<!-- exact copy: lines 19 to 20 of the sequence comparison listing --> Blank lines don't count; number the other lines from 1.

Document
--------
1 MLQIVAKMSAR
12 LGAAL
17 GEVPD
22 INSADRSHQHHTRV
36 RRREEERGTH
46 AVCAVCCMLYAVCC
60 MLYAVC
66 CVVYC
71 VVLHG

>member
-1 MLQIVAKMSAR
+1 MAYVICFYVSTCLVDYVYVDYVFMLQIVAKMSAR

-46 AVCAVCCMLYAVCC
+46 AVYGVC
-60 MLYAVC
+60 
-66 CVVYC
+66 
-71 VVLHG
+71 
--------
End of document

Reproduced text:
-71 VVLHG
+71 